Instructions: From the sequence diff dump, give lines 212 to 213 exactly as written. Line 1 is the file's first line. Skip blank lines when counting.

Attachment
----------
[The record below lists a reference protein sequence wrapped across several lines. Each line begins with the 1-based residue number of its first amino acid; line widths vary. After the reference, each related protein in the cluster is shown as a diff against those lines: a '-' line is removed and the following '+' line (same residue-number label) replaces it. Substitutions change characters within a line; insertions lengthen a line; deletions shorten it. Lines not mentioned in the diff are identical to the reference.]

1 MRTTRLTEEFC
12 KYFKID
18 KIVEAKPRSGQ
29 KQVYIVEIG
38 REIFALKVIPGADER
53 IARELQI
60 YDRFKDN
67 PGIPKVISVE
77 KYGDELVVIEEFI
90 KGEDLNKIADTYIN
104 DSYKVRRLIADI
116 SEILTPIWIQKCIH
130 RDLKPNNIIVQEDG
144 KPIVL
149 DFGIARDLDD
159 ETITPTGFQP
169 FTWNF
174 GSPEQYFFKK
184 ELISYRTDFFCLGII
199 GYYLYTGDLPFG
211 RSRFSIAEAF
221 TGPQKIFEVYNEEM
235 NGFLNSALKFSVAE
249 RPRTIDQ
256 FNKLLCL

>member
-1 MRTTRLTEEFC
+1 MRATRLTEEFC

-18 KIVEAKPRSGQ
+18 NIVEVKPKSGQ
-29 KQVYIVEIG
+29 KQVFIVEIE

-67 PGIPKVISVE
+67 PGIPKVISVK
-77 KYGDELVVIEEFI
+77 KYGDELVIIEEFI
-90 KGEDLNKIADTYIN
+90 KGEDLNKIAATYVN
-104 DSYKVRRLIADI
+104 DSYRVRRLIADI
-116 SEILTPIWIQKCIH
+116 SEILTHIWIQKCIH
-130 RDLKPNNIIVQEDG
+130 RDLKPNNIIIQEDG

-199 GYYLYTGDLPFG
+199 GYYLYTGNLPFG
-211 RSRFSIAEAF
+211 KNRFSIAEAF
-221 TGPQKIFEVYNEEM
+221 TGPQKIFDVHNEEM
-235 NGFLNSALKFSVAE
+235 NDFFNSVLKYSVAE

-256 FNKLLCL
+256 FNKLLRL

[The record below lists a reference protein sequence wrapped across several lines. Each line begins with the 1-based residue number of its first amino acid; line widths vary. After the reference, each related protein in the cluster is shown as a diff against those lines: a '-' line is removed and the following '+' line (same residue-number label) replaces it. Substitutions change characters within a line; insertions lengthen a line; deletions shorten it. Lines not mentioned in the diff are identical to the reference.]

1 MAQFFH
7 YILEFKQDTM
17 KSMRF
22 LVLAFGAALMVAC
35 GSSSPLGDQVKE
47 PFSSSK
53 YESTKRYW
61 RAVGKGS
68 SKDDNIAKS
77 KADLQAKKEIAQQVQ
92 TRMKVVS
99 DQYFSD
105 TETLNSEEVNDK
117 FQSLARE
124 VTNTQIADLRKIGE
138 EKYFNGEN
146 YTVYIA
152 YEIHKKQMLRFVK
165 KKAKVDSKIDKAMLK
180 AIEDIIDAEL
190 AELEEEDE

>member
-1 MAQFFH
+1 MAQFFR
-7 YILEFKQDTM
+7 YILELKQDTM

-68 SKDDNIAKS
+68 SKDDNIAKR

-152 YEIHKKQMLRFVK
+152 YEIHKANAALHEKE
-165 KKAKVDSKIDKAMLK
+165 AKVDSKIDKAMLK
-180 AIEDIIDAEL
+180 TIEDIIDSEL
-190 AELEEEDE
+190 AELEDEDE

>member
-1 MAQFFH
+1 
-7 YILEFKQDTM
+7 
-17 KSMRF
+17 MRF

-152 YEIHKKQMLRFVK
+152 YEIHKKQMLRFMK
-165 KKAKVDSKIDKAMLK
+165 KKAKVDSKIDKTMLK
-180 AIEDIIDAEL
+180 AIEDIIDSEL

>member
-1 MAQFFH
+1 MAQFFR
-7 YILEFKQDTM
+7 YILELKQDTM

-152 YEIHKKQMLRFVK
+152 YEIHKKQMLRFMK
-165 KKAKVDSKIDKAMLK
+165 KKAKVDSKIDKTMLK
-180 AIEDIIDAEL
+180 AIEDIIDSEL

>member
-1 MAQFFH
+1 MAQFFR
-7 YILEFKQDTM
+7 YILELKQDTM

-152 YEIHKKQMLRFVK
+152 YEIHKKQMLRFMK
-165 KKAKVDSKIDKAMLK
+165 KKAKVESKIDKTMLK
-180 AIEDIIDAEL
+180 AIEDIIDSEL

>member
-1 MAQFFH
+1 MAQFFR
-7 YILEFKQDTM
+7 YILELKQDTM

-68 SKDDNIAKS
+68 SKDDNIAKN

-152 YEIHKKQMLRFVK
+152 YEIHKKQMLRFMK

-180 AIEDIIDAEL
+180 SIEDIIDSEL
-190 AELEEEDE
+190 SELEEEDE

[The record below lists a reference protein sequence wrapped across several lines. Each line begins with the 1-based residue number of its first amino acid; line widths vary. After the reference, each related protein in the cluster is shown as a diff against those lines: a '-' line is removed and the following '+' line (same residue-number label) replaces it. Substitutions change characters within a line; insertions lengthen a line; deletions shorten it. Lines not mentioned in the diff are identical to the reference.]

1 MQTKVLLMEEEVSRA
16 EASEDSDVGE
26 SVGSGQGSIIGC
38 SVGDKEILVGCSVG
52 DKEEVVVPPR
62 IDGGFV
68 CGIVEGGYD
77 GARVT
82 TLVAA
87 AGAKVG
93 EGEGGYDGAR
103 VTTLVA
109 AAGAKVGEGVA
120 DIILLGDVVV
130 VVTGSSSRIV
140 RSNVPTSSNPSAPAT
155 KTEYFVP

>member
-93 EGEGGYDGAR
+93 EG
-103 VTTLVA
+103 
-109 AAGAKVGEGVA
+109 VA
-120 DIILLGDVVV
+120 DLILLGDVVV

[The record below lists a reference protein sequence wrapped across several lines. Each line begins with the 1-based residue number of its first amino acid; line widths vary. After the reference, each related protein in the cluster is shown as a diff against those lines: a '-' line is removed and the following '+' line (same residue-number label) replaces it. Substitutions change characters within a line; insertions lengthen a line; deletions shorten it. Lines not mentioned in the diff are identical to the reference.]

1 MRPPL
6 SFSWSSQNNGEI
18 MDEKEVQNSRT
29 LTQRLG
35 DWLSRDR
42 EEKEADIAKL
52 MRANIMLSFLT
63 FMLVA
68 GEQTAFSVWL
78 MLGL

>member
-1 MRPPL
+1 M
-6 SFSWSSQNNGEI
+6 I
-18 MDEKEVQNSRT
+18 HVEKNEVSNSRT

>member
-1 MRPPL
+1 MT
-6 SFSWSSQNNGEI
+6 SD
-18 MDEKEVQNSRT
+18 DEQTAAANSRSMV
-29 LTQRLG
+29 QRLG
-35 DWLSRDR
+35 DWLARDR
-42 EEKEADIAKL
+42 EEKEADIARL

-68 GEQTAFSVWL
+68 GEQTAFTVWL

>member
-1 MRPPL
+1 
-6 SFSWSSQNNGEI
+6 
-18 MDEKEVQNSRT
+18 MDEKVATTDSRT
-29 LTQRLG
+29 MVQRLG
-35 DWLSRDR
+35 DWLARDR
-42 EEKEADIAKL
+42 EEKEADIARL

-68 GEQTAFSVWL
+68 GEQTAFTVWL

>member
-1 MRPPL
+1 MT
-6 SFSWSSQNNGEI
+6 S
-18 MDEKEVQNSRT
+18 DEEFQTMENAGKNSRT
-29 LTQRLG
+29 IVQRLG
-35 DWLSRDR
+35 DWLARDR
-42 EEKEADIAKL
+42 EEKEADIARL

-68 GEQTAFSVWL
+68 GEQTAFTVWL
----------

-42 EEKEADIAKL
+42 EEKEADIARL